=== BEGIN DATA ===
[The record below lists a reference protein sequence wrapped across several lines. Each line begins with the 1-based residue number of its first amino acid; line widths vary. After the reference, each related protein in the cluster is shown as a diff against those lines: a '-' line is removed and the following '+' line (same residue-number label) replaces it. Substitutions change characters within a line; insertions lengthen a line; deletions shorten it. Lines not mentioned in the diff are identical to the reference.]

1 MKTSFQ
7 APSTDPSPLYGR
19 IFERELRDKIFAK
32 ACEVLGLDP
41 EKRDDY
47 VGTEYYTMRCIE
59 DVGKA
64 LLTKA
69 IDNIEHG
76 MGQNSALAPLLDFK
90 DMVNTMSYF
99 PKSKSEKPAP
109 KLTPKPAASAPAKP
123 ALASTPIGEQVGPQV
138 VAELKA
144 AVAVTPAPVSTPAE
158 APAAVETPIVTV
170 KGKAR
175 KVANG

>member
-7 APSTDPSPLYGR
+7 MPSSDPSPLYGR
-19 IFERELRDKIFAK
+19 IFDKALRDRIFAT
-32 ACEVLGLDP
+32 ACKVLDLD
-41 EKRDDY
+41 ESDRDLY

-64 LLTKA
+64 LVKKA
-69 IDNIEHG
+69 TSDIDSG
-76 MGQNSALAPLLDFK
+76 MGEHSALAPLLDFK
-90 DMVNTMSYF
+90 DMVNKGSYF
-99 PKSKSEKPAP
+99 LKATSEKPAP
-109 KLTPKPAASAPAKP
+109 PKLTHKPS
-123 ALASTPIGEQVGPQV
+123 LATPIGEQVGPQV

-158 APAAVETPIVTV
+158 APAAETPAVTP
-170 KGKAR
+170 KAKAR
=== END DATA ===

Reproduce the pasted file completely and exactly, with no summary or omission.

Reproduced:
[The record below lists a reference protein sequence wrapped across several lines. Each line begins with the 1-based residue number of its first amino acid; line widths vary. After the reference, each related protein in the cluster is shown as a diff against those lines: a '-' line is removed and the following '+' line (same residue-number label) replaces it. Substitutions change characters within a line; insertions lengthen a line; deletions shorten it. Lines not mentioned in the diff are identical to the reference.]

1 MKTSFQ
7 APSTDPSPLYGR
19 IFERELRDKIFAK
32 ACEVLGLDP
41 EKRDDY
47 VGTEYYTMRCIE
59 DVGKA
64 LLTKA
69 IDNIEHG
76 MGQNSALAPLLDFK
90 DMVNTMSYF
99 PKSKSEKPAP
109 KLTPKPAASAPAKP
123 ALASTPIGEQVGPQV
138 VAELKA
144 AVAVTPAPVSTPAE
158 APAAVETPIVTV
170 KGKAR
175 KVANG

>member
-7 APSTDPSPLYGR
+7 MPSSDPSPLYGR
-19 IFERELRDKIFAK
+19 IFDKALRDRIFAT
-32 ACEVLGLDP
+32 ACKVLDLD
-41 EKRDDY
+41 ESDRDLY

-64 LLTKA
+64 LVKKA
-69 IDNIEHG
+69 TSDIDSG
-76 MGQNSALAPLLDFK
+76 MGEHSALAPLLDFK
-90 DMVNTMSYF
+90 DMVNKGSYF
-99 PKSKSEKPAP
+99 LKATSEKPAP
-109 KLTPKPAASAPAKP
+109 PKLTHKPS
-123 ALASTPIGEQVGPQV
+123 LATPIGEQVGPQV

-158 APAAVETPIVTV
+158 APAAETPAVTP
-170 KGKAR
+170 KAKAR